This possibility was raised by a Sadrist MP, thus making the coup scenario more credible. The Sadrists are the allies of the State of Law coalition within the National Iraqi Alliance, the largest partner in the current government. They know what is happening on the inside.
In a press statement, Iraqi MP Amir al-Kanani said he feared that there will be no peaceful transfer of power if “the results of the upcoming elections turn out different than what Maliki is aiming for.” 

Nouri is a failure in every way.  This is most obvious with regards to security.

In July, 2012, Mohammed Tawfeeq (CNN) observed, "Shiite Prime Minister Nuri al-Maliki has struggled to forge a lasting power-sharing agreement and has yet to fill key Cabinet positions, including the ministers of defense, interior and national security, while his backers have also shown signs of wobbling support."  Those positions were supposed to have been filled before the end of December 2010.  They were not.  They are still not filled.  Nouri refused to fill them because once the Iraqi Parliament confirms a nominee, that nominee is autonomous.  Nouri can't fire them, only the Parliament can.  (Which isn't easy.  Nouri's gotten Vice President Tareq al-Hashemi convicted of 'terrorism' and sentenced to death with the Baghdad courts he controls but he can't get Parliament to strip Tareq of his title.)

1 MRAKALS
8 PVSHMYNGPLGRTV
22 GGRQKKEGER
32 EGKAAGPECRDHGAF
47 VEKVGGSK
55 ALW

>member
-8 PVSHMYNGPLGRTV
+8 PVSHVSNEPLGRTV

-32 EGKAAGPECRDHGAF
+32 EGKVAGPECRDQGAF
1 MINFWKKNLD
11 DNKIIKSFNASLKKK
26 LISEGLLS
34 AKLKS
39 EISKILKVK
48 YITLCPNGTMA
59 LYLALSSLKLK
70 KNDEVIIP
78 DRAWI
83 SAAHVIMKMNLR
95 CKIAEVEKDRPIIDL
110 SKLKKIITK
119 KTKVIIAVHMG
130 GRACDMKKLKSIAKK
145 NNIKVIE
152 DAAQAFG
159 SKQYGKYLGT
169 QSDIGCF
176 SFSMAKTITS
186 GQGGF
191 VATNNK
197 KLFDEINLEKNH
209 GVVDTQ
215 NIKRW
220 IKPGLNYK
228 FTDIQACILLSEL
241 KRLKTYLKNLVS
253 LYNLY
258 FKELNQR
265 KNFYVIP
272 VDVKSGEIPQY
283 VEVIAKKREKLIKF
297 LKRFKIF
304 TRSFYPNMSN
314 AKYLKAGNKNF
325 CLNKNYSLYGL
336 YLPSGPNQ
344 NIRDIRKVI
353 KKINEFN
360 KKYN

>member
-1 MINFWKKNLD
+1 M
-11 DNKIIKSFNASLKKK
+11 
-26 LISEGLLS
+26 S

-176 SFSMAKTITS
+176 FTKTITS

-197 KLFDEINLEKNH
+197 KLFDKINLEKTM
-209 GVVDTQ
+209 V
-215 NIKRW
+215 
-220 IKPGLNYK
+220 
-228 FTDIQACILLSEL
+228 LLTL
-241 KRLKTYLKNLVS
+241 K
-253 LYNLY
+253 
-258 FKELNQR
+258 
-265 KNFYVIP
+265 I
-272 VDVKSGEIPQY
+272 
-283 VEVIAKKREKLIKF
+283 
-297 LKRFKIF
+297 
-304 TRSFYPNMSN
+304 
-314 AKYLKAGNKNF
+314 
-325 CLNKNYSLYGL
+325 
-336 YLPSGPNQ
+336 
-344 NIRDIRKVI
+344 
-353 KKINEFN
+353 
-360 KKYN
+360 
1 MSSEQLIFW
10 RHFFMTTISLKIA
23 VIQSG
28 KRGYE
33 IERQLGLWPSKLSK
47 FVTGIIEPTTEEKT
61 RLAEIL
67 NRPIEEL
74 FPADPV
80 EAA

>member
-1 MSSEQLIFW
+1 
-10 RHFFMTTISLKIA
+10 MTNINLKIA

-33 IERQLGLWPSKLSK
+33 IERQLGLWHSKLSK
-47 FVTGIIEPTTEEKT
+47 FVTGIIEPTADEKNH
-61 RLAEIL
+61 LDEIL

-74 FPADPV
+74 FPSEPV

The violence has increased as these security ministries have remained headless.  That's a reflection on Nouri and goes to his failures as prime minister.

His failures should get him immediately removed from office.  Violence has steadily increased from 2010's lower levels.  Now the violence is as bad as it was in 2008.  

These failures are on Nouri.

And, yes, they are on Barack as well.  Another policy Barack carried over from Bully Boy Bush?  Blindly backing Nouri.  As Kenneth Pollack points out, "The Obama Administration has excused the prime minister’s misdeeds and refused to take a public stance against him. Through it all, the United States has continued to do little. The U.S. Ambassador to Baghdad, Steve Beecroft, and several other mid - level officials have tirelessly implored all sides to do the right thing, but they have been given painfully little to work with." 

This is should be more important than a shirtless photo of Nick Jonas but, these days, we'd settle for it getting just as much coverage.